Bell takes lead in British cable television league

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The Independent Online
BELL ATLANTIC has leapfrogged to the top of the UK cable television league through the acquisition of Tele-Communications (TCI).

TCI owns half of Telewest, an unquoted UK company that has interests in cable franchises covering about 3 million homes. The other partner in the venture is US West, which, like Bell Atlantic, is one of America's 'Baby Bells', the regional telephone operating companies.

Telewest's franchise areas include south London, Bristol and Edinburgh. It has been among the leaders in expanding into local telephone services from simply providing television. Telewest now accounts for 70 to 80 per cent of telephone lines operated by cable companies in Britain.

According to the Cable Television Association, there are more than 225,000 cable telephone customers in Britain and 20,000 are being added every month.

Niall Hickey, spokesman for the CTA, said: 'The UK has been a testing ground for cable and telephone joint ventures. The operators have proved it can work.' The US companies regard the UK as having the 'information superhighway' of television and telephony, which in America is still a dream.

Kleinwort Benson, the merchant bank, argues that the combination of revenues from both services has turned the economics of the cable sector from 'marginal' to 'outstanding'. Annual revenues from the telephony side of the business are predicted to be up to pounds 1.6bn by the end of the decade.

BT, acknowledging the threat from cable companies, is trying to treat them as partners, offering more favourable terms for linking the companies into the national network.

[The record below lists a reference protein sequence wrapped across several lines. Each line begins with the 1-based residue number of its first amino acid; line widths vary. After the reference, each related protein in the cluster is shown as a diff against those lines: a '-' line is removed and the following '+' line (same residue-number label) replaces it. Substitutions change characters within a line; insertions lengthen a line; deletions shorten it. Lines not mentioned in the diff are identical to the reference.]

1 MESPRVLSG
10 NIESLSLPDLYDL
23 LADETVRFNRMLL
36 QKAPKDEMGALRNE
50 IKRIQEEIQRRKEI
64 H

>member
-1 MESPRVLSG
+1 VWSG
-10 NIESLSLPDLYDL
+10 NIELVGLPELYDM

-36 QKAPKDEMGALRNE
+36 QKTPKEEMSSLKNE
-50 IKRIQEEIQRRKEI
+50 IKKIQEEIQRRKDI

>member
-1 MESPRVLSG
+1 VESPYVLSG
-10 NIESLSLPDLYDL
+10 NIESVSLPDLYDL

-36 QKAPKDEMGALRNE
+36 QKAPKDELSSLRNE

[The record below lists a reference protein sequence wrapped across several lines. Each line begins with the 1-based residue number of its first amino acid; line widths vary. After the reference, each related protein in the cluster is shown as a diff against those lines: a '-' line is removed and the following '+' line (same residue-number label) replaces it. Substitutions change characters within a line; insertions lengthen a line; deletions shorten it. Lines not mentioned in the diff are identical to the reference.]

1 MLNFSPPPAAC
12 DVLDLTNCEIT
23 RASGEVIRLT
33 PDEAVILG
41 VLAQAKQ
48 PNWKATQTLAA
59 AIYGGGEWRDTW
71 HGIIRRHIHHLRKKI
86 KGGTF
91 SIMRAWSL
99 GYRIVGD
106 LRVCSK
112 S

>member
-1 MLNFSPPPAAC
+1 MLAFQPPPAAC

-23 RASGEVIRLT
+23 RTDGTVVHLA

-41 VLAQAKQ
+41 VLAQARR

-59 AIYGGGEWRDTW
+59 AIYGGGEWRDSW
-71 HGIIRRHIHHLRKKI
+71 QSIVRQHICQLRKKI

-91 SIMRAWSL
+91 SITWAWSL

Cable companies market aggressively, offering to undercut BT prices by around 15 per cent. Increasingly, they are installing their own exchanges rather than relying on BT and Mercury to switch calls. This allows local calls in some cases to bypass the BT or Mercury networks, enabling cable firms to provide cheap or even free off-peak calls.

While BT sometimes asks for deposits of as much as pounds 400 for residential customers, cable operators require little or no connection charge.

Ed Mattix, executive director of US West International, said that the combination of the television and telephone services was affordable and irresistible to many customers. 'It is a powerful marketing tool,' he said.

Industry analysts believe that there will be further rationalisation and acquisitions in the UK cable sector shortly and that buying into franchises will become more expensive.

Bell Atlantic is also acquiring substantial programming interests in Britain through the TCI deal. TCI owns United Artists Programming, which provides about half a dozen cable and satellite channels. These include Bravo, the old movie channel; Discovery, which specialises in documentaries; the Learning Channel and the Parliamentary Channel.